“More of the Above” Energy Policy
“American energy has become remarkably cleaner in the past twenty years; the marketplace, not government mandates, are driving today’s ingenuity in the energy sector; consumer cost and grid reliability are not of less concern than environmental goals; and no sensible energy policy moves us forward by leaving fossil fuels, hydro, and nuclear behind.”
Senator Jeff Bingaman’s Clean Energy Standard (CES) notably improves upon his earlier push to require utilities to generate 20% of their power from renewable sources such as solar and wind power (but not existing hydroelectricity and nuclear power, much less what might emerge from carbon capture technologies at coal plants).
This time around, there is a wider range of energy technologies to bring down the sticker shock of mandating politically correct (but market incorrect) energy to American electricity users. Still, the CES is a step back from a free market and thus a burden to consumers, taxpayers, and the overall economy.
What is ‘Clean’ Energy?
A real debate over clean energy, as opposed to renewable energy, is one that should have been had two years ago (and really back in the 1970s, when the current debate first got underway). Instead, in an effort to push politically popular technologies such as solar and wind, the congressional energy debate seemed to overlook technologies with much greater practical importance for America’s long-term energy future. They include:
- Emission-free nuclear power, to the extent it is commercially viable;
- Fossil-fuel technologies, including coal-fired power production, exponentially cleaner in the past twenty years (with the possibility through carbon capture of making even greater gains); and
- Hydropower, an often overlooked technology that is capable of adding significant megawatts to the grid with positive air-quality implications.
The truth is that no American energy future exists without contributions from some combination of these sources. To keep pace with energy demand, while maintaining the reliability and price that consumers deserve, the answer can’t simply be ‘all of the above’; it must be ‘more of the above.’
Today, without a CES, the first major development in American nuclear power is taking place in east Georgia with the construction of two units at Plant Vogtle. Soon, the Tennessee Valley Authority will commence completion of its long-mothballed Bellefonte Nuclear Plant in north Alabama.
These are important projects that would add thousands of megawatts to a Southeastern power grid currently grappling with the prospect of coal plant closures and growing populations. Without legislation incentivizing or demanding it, and without a national energy policy mandating it, our nation might have taken its first steps toward a nuclear renaissance.
But the fundamental question remains: Can nuclear power shed itself of overregulation where a true market can replace government loan guarantees as the arbiter of go-or-stop?
Meanwhile, environmental controls have drastically reduced major emissions from our most abundant energy resource, coal, with major emissions down more than 65% from twenty years ago. Carbon capture technology, now only in its very early stages, could reduce those figures far more.
That is why it is was disheartening recently to see news that the Mississippi Supreme Court has reversed the approval for a coal gasification project in Kemper County, Mississippi. This state-of-the-art project would have used native lignite coal in a combined cycle to produce significant power for the region. However, intense lobbying from groups such as the Sierra Club helped stop this important project in its tracks.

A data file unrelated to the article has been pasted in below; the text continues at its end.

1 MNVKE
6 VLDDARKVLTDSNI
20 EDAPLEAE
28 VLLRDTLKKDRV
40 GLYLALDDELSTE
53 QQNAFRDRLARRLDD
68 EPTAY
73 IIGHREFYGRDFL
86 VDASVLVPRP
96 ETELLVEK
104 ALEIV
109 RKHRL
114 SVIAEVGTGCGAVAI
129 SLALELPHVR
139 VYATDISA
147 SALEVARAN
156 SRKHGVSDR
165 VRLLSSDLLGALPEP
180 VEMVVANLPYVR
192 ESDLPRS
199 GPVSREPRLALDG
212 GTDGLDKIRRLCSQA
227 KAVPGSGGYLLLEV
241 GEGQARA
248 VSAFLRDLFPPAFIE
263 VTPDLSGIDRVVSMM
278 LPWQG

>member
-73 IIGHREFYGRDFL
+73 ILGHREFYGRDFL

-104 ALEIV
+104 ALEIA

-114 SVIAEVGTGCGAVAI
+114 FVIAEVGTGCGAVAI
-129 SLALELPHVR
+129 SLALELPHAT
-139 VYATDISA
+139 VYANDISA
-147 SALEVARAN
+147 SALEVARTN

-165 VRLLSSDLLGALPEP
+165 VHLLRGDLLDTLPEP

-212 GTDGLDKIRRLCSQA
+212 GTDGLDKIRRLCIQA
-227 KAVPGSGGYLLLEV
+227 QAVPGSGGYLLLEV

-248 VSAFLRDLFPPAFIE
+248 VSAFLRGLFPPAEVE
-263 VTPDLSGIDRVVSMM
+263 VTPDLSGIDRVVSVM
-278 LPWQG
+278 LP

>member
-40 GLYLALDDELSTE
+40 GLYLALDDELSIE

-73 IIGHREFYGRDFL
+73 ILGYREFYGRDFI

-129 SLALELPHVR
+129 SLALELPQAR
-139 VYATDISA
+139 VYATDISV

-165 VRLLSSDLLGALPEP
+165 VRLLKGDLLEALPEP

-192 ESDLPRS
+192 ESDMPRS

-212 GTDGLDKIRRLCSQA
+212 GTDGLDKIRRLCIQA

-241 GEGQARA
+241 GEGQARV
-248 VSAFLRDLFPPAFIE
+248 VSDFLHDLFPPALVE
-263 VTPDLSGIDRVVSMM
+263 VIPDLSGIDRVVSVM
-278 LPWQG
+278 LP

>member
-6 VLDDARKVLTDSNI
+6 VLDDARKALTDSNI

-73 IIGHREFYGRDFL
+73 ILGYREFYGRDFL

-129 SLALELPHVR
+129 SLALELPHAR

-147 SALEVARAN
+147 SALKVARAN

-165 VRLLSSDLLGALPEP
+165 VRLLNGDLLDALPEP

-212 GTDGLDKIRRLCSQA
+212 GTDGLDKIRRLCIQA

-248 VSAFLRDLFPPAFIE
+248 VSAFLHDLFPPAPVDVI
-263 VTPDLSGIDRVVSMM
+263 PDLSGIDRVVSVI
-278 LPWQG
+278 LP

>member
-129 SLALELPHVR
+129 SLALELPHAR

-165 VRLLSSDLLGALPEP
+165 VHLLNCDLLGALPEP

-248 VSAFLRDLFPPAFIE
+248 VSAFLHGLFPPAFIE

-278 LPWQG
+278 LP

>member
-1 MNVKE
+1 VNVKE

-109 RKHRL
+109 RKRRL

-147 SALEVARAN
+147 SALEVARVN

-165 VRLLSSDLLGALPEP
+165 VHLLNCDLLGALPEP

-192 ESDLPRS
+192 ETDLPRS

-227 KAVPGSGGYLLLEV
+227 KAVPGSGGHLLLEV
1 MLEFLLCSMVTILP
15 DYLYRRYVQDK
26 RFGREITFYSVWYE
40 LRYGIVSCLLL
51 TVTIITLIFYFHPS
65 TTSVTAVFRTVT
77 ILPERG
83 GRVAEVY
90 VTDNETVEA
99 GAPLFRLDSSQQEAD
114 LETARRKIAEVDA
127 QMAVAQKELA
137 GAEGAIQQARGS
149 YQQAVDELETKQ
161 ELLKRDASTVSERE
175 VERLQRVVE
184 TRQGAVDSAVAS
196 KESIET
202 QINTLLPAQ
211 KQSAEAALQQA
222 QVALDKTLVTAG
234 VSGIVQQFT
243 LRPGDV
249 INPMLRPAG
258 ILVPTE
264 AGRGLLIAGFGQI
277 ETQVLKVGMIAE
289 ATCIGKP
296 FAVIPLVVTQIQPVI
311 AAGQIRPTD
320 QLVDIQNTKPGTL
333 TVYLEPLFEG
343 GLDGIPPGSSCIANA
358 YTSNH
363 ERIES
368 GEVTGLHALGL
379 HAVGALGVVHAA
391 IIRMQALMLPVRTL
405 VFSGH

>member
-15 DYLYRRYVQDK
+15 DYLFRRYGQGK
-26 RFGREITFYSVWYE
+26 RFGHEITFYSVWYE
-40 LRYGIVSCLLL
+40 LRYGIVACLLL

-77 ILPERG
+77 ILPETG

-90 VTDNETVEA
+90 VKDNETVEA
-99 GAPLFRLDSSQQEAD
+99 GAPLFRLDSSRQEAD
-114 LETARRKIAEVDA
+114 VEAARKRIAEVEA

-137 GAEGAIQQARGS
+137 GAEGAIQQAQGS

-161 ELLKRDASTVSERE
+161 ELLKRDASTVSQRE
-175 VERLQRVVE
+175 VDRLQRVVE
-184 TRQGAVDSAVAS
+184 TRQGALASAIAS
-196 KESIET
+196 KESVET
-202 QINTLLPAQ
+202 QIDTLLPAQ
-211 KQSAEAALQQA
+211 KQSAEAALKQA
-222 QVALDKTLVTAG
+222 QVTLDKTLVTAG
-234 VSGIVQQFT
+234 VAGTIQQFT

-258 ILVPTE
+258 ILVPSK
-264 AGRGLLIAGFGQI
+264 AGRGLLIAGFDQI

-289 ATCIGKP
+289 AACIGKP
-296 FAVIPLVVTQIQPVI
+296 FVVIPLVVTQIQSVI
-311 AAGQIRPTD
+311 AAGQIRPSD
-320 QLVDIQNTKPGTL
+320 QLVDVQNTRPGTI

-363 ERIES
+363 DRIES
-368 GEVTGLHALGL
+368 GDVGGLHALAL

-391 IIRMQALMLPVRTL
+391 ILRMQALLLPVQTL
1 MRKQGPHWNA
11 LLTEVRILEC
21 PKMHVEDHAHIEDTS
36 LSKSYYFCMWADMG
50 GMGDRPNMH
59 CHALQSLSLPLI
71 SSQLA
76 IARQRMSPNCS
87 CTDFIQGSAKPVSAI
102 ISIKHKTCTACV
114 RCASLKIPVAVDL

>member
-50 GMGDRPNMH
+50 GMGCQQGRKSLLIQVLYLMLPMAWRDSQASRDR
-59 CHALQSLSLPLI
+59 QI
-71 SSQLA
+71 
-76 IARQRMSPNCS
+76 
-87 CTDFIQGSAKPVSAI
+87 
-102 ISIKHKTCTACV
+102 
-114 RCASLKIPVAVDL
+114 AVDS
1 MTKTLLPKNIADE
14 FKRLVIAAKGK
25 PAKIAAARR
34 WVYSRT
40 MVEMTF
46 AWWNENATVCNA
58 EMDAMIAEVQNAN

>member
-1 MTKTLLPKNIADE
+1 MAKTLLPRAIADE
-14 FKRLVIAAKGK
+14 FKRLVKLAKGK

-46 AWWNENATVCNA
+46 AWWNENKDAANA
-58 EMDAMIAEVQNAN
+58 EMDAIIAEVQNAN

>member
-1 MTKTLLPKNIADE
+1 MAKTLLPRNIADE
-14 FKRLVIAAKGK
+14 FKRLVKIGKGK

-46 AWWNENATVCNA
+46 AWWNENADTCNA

Without a CES, efforts are being made across the country to develop new hydropower technologies, once example being Free Flow Power, a firm pioneering underwater hydropower technology for use in the Mississippi River.
Because of its energy source, this project promises clean power with reliability greater than other renewables such as wind and solar. In other words, the marketplace is actively developing solutions to tomorrow’s energy landscape, without the hands of Congress guiding the way.
CES Better than PRS, But…
Bingaman’s CES certainly beats the prior Renewable Portfolio Standard (RPS) by creating fewer regional disparities in energy resources. Earlier versions of portfolio mandates accounted poorly for regional energy resources, creating clear winners and losers depending on geography. At the least, a well-designed CES would be broad enough to allow multiple solutions to the same problem, rather than trying to turn the rest of the U.S. into California.
Any CES must be factually and realistically debated. It must acknowledge that American energy has become remarkably cleaner in the past twenty years; that the marketplace, not government mandates, are driving today’s ingenuity in the energy sector; that consumer cost and grid reliability are not of less concern than environmental goals; and that no sensible energy policy moves us forward by leaving fossil fuels, hydro, and nuclear behind.
Lance Brown is Executive Director of the Partnership for Affordable Clean Energy (PACE), which promotes fair, sensible national energy policies in the face of climate-change exaggeration and punitive public-policy activism. Brown regularly addresses community and civic organizations; interacts with the media on energy issues,; and publishes a regular column in The National Journal. He also has served on a consumer board for the Tennessee Valley Authority (TVA).
As part of PACE’s efforts to educate American consumers and policy makers about current energy issues, Brown directed a mini-documentary, Unplugged: Reconnecting American Energy Policy with Reality.
A native of Selma, Alabama, Brown is a Harry S. Truman Scholar who holds a B.A. from the University of Southern Mississippi and a Master of Public Administration from Auburn University Montgomery.